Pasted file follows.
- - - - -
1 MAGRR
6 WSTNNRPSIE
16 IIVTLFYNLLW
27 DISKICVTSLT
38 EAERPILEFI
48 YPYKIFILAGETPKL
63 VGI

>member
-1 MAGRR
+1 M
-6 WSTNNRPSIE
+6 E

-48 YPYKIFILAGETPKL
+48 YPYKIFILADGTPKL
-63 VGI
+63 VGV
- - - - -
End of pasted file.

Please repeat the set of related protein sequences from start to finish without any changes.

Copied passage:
1 MAGRR
6 WSTNNRPSIE
16 IIVTLFYNLLW
27 DISKICVTSLT
38 EAERPILEFI
48 YPYKIFILAGETPKL
63 VGI

>member
-1 MAGRR
+1 M
-6 WSTNNRPSIE
+6 E

-48 YPYKIFILAGETPKL
+48 YPYKIFILADGTPKL
-63 VGI
+63 VGV